I really loved the political scheming and intrigue and back-and-forths in this story.

While I enjoyed the lesson and the characters, there is one thing I feel as rather odd; how all these epic events happened not that long ago yet we hear almost nothing about it in the main series. Granted, there are some mentions but I am talking specifically about all these dragons flying above the lands and cities and towns of Westeros, burning down this hamlet and that, some crashing into the God's Eye, some fighting each other in the sight of so many people; in my mind, it feels as if the dragons should have been gone much longer for their memory to have become so vague in A Game of Thrones. I don't know. Maybe it's that pesky taste-thing again. It's also kind of weird how all these families and locations feel just like they do in A Game of Thrones, centuries later.

Also; in The Princess and the Queen the House Baratheon is refered to as ancient - isn't that a direct mistake compared to existing canon? Just asking, my brain ain't what it used to be.
Rhaenyra Targaryen

Finally, Martin continues to deploy his much beloved medieval words and phrases, a few new ones have entered his vocabulary (which I'm sure we'll see more of in The Winds of Winter) to the point that it becomes a bit annoying, especially "must needs" must needs go, if you ask me. I wish he could keep to the prose and style he established in the first three books, but of course these books are written over a long time so it should be obvious that Martin's writing evolves a lot between novels and novellas.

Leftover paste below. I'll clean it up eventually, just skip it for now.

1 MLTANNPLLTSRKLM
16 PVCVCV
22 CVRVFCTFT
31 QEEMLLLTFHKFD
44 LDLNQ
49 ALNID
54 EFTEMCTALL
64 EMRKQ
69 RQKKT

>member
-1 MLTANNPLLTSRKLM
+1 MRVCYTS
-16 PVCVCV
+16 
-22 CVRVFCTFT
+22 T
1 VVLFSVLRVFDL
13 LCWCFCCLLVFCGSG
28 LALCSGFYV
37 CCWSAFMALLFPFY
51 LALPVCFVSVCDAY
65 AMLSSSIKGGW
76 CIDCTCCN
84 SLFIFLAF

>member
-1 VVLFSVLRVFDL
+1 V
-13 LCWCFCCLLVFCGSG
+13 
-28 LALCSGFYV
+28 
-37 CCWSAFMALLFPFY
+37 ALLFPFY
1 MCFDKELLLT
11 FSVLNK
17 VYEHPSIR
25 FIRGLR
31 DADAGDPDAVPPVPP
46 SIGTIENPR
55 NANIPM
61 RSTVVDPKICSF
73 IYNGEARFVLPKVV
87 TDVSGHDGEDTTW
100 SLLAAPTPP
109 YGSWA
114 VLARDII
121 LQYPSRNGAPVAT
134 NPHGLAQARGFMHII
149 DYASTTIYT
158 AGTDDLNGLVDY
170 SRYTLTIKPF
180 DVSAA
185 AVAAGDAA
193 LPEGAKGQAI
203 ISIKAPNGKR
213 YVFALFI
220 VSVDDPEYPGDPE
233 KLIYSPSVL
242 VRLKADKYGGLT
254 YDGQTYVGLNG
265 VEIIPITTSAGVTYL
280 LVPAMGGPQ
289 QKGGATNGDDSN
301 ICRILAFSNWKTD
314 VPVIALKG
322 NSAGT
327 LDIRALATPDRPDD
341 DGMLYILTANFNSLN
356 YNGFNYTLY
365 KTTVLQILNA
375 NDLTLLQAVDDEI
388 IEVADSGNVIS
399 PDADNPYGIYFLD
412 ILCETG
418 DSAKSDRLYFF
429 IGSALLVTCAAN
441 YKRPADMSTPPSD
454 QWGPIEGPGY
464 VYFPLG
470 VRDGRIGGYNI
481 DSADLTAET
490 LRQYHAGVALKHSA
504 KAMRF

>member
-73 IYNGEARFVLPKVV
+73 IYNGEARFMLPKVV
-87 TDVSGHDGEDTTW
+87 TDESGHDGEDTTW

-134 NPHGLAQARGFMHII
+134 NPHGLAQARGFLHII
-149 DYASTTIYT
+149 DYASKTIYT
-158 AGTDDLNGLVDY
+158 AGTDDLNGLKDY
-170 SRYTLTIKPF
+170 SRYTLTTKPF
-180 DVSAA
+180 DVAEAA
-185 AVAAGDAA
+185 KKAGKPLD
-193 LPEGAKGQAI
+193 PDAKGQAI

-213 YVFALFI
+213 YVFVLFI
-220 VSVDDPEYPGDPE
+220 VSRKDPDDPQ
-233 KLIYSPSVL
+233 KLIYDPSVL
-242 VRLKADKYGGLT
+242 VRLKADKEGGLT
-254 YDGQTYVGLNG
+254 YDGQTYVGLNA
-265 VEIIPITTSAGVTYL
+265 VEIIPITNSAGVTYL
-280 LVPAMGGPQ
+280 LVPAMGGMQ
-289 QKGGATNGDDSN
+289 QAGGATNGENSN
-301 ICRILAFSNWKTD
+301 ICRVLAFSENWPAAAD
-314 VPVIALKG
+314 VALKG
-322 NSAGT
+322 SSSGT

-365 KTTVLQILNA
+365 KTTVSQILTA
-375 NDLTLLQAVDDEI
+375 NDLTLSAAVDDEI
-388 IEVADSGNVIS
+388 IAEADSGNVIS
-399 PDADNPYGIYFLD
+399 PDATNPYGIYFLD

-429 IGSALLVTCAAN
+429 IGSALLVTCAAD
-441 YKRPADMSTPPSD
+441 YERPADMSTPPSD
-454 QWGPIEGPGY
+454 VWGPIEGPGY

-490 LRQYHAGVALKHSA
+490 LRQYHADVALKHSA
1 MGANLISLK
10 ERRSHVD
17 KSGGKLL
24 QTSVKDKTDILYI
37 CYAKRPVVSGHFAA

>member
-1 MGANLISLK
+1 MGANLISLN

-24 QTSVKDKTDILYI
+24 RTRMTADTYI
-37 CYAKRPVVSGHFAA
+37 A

All in all then, it was an enjoyable read. I kept longing for a proper story though, written like the main books instead. I don't know how many novellas of this type Martin can churn out before people get fed up with it (not saying he's planning on it). For a Targaryen loyalist this must be fantastic stuff, though. For a Lannister loyalist like myself, not so much - the Lannisters aren't really on the top of their game two centuries prior to Lord Tywin.

Some information that certainly will crop up again in future books (like how to handle dragons) is interesting, too.

And now it's WEEKEND BOYS AND GIRLS! Take it easy and don't do anything I would do.
(Which is skiing and drinking beer, if you must know. And finishing Michael Moorcock's Elric: The Sailor on the Seas of Fate. And hopefully find time to write down some ideas I have for a short story. And perhaps another beer. And, if the stars are right and Chthulhu stays asleep, another chapter of A Storm of Swords.)



2 comments:

  1. Concerning Baratheon: the maester writing this damn thing isn't a reliable narrator, as he is shamelessly pandering to the powers-that-are. That includes Baratheon, obviously, who won't take kindly to be reminded of their bastard heritage.

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  2. Out of curiosity, is this your interpretation or has Martin confirmed this? Thanks for reading, how did you feel about this (hi)story?